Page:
4 ways upskilling and reskilling can fill hard-to-hire positions

The employees you need may already be on your team but out of sight. Looking for existing staff with transferable skills, hidden skills, technical learnability, and hidden knowledge can bring these potential employees into focus.

Transferable skills

These are comprised of knowledge, experience, and abilities that make it easier to learn new skills. Within IT, this could mean finding workers to do programing, testing, cybersecurity, operations, project management, or other similar tasks. For example, when trying to fill your cybersecurity positions, there are several places you can look, depending on the specific role you’re trying to fill:

A role to raise security awareness within the organization could be a person in HR specializing in organizational culture, or a marketing person specializing in writing marketing materials. Both these professions understand how to move a person’s thinking in a specified direction.A role to monitor incoming security threats or intrusion detection could be a person from the IT operations team currently running and monitoring standard daily and nightly batch production runs. IT operations staff have the ability to both perform ongoing monitoring tasks, and an understanding of the organization’s IT infrastructure and processes.A role to separate server trusted connectivity could be an existing enterprise architect or Linux/Windows system administrator. Both have an understanding of your internal systems and the technical expertise to properly reconfigure how your servers and other devices are technically connected.

Hidden skills

Simply put, these are existing skill sets within your team not being used in their current job roles. For example, there may be someone working in the accounting department that has a college degree in applied mathematics. This person could be an ideal internal candidate for a position in predictive analytics, big data analysis, or even machine learning related roles. Also, there may be a business analyst who worked as a salesperson earlier in their career. This person could be an ideal candidate to implement a new cloud-based CRM system, such as Salesforce.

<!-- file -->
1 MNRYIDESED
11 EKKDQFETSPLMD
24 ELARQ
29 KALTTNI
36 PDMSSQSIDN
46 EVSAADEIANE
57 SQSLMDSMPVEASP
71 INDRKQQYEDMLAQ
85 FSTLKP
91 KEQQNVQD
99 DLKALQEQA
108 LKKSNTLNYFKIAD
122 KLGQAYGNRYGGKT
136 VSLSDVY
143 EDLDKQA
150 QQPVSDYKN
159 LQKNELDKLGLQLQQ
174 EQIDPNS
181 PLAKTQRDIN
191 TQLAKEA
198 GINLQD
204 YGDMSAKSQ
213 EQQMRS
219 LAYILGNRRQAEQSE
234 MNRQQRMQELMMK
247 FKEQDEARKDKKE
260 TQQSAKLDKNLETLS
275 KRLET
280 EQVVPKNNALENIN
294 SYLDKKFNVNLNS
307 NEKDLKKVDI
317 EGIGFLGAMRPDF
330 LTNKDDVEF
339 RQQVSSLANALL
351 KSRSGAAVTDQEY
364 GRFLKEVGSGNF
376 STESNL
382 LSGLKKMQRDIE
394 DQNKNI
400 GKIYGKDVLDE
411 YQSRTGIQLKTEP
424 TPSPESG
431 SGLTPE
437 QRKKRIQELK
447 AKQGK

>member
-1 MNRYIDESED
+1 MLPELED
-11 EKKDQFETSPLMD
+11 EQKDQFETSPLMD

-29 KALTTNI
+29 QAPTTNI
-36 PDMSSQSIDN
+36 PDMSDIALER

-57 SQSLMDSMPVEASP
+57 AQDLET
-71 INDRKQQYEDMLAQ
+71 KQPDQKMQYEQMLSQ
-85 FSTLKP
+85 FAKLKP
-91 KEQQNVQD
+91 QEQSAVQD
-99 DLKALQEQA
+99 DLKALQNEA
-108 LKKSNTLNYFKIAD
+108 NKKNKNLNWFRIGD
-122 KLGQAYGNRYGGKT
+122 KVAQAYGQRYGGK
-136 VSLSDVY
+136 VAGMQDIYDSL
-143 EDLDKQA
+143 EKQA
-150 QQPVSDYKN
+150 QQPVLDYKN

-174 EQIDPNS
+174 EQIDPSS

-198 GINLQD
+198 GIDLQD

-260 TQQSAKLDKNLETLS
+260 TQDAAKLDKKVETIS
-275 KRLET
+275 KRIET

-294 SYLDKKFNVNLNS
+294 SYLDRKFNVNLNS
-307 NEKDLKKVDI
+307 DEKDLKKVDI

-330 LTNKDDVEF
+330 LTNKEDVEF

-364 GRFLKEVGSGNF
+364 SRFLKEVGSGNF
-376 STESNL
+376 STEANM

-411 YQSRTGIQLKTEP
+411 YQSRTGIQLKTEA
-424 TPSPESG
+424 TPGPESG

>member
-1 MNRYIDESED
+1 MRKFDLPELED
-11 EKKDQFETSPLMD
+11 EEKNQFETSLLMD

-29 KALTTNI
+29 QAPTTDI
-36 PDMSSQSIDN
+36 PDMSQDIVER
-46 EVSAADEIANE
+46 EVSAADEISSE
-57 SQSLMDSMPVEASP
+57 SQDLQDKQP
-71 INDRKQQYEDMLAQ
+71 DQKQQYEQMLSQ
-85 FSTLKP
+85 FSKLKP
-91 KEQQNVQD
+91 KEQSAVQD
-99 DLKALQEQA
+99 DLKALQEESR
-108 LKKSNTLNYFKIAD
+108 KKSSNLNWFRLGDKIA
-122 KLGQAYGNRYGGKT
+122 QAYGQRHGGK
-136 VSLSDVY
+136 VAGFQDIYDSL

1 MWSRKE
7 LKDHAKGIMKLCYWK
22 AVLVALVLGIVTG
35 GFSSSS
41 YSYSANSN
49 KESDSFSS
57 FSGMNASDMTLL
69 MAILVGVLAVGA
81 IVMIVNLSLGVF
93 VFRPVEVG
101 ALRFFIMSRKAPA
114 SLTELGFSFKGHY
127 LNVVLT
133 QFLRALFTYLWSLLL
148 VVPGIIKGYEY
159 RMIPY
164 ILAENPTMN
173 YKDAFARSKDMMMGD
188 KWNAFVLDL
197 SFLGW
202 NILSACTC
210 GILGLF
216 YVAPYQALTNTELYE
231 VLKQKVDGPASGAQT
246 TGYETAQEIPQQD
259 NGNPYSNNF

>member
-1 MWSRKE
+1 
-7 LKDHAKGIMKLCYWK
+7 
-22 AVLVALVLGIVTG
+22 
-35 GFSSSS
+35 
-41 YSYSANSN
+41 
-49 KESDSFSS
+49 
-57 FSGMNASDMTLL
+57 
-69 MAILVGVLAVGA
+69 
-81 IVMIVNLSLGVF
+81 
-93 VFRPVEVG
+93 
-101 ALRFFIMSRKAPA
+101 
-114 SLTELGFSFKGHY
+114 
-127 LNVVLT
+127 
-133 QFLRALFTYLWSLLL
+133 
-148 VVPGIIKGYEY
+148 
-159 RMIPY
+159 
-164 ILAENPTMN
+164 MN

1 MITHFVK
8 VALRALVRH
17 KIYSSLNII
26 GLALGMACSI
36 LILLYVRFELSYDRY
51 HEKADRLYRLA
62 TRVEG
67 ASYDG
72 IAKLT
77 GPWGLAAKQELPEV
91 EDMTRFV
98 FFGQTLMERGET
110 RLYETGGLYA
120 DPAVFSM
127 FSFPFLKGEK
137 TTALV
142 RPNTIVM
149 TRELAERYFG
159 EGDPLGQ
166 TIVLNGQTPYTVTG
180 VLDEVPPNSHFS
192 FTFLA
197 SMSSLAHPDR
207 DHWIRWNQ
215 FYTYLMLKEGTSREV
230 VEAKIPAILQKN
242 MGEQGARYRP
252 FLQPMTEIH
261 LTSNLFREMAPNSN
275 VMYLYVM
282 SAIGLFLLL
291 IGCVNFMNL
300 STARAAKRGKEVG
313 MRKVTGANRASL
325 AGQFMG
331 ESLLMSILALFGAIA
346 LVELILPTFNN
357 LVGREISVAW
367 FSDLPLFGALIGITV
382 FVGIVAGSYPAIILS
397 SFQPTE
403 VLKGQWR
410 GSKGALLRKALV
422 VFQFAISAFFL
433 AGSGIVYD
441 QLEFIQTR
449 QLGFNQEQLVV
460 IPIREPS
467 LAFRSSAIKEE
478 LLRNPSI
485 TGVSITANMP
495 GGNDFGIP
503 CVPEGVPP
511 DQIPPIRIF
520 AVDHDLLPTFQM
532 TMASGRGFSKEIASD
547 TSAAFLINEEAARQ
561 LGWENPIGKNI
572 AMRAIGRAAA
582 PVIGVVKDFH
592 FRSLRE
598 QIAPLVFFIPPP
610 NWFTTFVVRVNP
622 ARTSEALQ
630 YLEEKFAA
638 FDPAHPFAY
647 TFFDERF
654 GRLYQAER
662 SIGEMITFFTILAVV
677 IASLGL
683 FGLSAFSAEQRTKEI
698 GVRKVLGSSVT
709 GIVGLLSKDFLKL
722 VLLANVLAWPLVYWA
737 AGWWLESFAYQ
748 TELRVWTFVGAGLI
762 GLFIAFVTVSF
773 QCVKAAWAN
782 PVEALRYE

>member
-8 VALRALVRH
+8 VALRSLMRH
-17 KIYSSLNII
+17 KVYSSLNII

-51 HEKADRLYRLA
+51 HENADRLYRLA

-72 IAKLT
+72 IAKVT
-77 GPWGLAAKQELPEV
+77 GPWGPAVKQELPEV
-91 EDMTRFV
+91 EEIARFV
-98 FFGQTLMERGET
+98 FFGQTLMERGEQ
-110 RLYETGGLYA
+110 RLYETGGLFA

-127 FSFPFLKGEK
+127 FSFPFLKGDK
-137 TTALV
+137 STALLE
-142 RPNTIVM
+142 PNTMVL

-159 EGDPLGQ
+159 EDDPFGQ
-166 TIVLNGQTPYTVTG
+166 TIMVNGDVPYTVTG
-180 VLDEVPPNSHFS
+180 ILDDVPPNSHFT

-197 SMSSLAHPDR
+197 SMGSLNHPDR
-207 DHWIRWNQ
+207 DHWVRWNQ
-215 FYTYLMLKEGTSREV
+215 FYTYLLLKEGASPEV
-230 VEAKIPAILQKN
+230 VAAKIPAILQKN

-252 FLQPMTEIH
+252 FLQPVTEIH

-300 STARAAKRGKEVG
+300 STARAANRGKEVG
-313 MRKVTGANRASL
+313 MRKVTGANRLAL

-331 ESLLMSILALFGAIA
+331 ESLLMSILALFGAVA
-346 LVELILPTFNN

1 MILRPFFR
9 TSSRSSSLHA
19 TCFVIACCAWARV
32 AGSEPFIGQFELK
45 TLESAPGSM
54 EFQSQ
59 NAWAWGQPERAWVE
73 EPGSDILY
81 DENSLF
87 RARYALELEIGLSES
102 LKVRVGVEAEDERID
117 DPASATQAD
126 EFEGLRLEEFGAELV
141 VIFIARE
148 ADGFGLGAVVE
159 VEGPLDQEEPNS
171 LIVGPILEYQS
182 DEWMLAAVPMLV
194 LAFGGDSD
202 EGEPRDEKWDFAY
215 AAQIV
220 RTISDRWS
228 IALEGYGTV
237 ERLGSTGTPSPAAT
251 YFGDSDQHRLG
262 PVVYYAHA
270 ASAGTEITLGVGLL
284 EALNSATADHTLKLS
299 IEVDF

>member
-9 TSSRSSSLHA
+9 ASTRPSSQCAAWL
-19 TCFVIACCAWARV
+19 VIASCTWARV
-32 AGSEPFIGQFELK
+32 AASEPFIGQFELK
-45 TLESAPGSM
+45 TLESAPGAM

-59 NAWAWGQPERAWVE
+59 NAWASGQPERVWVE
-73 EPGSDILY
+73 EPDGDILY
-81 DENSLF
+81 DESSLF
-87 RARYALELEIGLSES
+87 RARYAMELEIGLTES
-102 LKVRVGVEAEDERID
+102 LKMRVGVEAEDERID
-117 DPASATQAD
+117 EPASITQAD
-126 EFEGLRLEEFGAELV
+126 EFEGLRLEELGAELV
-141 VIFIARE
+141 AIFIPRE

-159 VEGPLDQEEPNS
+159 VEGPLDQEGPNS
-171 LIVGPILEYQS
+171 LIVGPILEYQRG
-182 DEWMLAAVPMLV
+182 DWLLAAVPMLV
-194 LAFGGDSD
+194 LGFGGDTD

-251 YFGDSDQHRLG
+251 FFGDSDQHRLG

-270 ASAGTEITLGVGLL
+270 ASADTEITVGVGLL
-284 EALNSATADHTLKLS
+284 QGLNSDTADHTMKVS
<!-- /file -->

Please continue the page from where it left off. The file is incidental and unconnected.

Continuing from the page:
Technical learnability

This is a person’s ability to learn a new skill based on their prior knowledge and/or raw intellectual aptitude. As an example outside of IT, research has shown that it’s easier for a person who can speak two languages to learn a new language, than a person who only speaks one language to learn a second one. In an IT context, logic would dictate that people who already know one or more programming language could more easily pick up a new one quicker than a person who has never programmed. From an intellectual aptitude perspective, many people, due to personal circumstances, didn’t have the opportunity to study computer-related subjects, yet have high aptitude for logic, puzzles, problem solving, and other related topics, so if given the chance, they could be great technical professionals.

Hidden knowledge

Like hidden skills, hidden knowledge isn’t hidden because people want to keep it a secret. It’s because it doesn’t come up in conversation; it’s not relevant to their current job role. Hidden knowledge could come from prior work experience, personal hobbies, formalized education, professional certifications related to their future professional goals, even life experiences. For instance, if you need an additional project manager or a scrum master, there may be someone on your team with a PMP or Agile certification related to a previous job and would like to return to a project leadership role. Alternatively, you may have a team member who wants to move into cybersecurity, and just received a CISSP, CISA or other security-related certification.

As an IT leader, the use of these techniques to fill open IT positions has many advantages, including:

Reduced costs of filling open positions in a tough recruiting marketplace.Increased likelihood the employee will fit into your organization’s culture because he or she already works there.Increased company loyalty and reduced attrition because employees feel the organization appreciates the whole person and their full skill set, not just their currently used abilities.Enhanced hiring ability because the company will gain a reputation of employee-centric career growth.
Employee Experience, Hiring, IT Leadership, IT Skills